- Ample Outlets: While viewing the space, keep an eye out for outlets, especially in the area you want the DJ, instrumentals or band to play. Extension cords going through a trafficked area are not only an eyesore but they’re a hazard, so be sure there are plenty of plugins.
- All About the Alcohol: Looking to feature some libations at the fete? Be sure to ask the venue about their liquor policy and any extra fees (like a corkage fee) if you bring in bottles from an outside vendor.
- Handicapped Accessible: Be sure an entryway and the bathrooms are handicap-friendly. You may not have a family member in a wheelchair, but older relatives may have difficulty on stairs or a guest could find themselves unexpectedly on crutches.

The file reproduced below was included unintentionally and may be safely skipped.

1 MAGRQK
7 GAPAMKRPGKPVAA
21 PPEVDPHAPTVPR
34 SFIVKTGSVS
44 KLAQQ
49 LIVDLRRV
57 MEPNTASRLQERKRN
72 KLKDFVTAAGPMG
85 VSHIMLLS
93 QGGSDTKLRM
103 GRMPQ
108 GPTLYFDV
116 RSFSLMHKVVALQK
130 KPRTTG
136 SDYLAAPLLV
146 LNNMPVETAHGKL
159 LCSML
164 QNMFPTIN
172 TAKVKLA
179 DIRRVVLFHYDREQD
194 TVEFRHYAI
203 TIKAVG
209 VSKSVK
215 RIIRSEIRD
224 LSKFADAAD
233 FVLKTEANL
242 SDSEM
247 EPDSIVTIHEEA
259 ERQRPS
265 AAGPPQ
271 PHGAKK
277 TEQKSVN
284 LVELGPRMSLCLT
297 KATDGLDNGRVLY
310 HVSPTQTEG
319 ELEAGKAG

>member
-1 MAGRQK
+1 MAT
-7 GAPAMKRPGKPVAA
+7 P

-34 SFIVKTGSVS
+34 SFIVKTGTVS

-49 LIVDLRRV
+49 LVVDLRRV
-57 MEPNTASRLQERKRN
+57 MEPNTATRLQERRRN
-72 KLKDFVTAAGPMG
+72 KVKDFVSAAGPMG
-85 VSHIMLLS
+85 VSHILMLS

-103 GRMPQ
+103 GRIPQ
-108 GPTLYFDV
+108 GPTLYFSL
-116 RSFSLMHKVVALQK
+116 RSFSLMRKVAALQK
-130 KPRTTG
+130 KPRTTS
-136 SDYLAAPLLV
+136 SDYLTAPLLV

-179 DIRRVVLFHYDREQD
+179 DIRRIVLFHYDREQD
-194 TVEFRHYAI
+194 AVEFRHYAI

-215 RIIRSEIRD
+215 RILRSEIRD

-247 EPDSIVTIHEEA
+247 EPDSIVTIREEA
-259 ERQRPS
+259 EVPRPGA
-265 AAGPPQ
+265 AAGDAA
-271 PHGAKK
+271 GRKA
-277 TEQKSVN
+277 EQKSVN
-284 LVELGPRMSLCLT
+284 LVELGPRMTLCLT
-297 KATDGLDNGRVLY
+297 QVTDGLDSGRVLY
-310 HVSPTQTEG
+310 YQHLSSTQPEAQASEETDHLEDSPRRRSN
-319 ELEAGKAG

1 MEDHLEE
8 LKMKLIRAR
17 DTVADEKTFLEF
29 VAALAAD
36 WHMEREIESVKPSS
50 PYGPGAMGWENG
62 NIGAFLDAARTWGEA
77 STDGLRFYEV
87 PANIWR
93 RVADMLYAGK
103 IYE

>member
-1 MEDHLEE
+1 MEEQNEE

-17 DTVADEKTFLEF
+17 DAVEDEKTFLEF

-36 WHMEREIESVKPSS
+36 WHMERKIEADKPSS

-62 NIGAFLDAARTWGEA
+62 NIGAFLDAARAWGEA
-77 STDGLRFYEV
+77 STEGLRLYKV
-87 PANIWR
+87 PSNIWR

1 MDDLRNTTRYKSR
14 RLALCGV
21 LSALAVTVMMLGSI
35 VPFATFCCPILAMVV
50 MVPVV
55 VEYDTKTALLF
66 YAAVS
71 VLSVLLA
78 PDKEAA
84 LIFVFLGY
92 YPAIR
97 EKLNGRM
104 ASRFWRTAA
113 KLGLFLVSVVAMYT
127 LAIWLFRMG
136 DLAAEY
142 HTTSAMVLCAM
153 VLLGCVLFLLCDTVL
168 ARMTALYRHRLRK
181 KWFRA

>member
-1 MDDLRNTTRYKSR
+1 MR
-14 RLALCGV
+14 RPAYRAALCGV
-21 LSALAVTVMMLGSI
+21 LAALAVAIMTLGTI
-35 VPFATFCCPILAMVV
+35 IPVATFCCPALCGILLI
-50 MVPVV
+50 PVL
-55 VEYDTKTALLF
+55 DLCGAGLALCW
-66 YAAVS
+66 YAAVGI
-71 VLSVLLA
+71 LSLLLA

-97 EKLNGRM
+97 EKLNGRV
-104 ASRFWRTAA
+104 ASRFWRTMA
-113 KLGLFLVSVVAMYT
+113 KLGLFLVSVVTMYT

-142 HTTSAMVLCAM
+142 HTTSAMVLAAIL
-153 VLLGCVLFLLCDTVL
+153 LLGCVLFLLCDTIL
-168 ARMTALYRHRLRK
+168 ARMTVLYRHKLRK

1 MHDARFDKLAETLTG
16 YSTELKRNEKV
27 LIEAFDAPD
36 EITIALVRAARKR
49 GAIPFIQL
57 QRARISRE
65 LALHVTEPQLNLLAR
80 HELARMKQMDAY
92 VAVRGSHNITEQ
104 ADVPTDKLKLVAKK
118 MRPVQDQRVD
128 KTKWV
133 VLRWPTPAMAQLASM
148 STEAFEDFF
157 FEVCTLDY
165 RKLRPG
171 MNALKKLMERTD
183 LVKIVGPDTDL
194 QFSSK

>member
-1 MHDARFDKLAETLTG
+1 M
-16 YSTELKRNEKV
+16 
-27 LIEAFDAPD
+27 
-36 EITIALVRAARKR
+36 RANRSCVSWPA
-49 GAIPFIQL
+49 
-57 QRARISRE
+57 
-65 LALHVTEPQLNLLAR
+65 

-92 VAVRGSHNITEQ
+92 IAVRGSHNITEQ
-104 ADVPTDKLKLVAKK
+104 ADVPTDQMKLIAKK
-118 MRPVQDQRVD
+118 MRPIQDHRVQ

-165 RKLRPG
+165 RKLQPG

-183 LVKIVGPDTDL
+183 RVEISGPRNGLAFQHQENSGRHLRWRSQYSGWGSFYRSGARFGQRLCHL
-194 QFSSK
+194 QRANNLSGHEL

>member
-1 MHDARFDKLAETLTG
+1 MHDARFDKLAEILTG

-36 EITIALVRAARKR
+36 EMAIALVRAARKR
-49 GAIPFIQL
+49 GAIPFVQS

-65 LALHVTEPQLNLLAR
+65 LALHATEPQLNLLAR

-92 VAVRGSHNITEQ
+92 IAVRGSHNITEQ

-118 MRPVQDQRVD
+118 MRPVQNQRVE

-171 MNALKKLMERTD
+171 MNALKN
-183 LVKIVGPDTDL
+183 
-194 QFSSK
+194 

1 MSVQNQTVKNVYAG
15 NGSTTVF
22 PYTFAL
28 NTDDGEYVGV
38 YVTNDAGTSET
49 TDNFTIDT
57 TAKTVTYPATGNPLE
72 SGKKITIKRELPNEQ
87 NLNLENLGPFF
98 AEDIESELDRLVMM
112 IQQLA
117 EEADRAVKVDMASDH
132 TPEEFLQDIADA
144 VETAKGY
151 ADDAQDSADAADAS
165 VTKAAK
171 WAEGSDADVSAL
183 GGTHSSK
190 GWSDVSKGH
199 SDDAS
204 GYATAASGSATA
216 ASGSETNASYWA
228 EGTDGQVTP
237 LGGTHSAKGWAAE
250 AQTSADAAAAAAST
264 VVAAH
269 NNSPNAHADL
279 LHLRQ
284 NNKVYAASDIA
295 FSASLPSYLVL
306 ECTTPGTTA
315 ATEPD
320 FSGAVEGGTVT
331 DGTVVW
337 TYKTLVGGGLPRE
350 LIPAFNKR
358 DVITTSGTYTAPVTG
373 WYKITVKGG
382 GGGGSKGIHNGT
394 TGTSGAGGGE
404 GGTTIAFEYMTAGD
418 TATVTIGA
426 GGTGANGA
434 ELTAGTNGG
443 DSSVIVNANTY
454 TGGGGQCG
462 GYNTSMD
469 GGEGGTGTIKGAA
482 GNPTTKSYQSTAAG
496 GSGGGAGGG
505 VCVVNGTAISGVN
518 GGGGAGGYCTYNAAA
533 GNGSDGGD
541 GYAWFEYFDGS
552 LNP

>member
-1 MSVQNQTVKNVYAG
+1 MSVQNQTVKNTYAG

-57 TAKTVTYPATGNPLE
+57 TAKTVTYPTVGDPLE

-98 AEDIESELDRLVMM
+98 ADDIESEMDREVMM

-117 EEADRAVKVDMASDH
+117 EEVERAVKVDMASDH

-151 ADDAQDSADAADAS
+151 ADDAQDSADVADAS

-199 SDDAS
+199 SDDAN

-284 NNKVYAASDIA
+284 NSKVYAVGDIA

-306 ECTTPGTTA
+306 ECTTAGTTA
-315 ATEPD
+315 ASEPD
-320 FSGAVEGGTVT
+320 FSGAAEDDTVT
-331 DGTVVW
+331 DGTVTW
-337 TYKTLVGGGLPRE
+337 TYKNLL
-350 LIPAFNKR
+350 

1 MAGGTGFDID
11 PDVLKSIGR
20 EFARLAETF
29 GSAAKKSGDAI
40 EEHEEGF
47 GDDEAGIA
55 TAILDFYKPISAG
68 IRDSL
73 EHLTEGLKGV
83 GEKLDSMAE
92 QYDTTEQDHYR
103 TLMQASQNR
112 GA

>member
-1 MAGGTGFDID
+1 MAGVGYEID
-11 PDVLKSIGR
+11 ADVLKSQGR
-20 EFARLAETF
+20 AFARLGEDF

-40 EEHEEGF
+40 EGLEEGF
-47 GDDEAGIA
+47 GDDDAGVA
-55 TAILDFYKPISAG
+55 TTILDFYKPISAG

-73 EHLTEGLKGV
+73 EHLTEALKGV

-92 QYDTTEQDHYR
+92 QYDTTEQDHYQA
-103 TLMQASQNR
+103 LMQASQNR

- Hidden Costs: Force the vendor director to be up front about any hidden costs—cancellation policies, taxes, staff (waiter, bartender, security) service fees, valet service or parking garage, set-up and take-down fees, minimums for food and beverage, administrative fees and vendor meals.
- Rehearsal Time: You need to be able to have the ceremony rehearsal in the exact spot you’ll be doing the real deal at. Ensure that the space is available the night before (rehearsals typically last an hour) and if it’s included in the cost.
- Hot Locale, Cool Space: If you’re having a summer or winter wedding, especially in an older location, ensure that they have modern day heating or air conditioning. Nothing stops dancing faster than a heat wave.
- Cake-Cutting Costs: If you use an outside bakery, you’ll likely be slapped with a cake-cutting fee, which typically costs $1.50-$2 per person. Be sure to ask what their policy is and budget accordingly.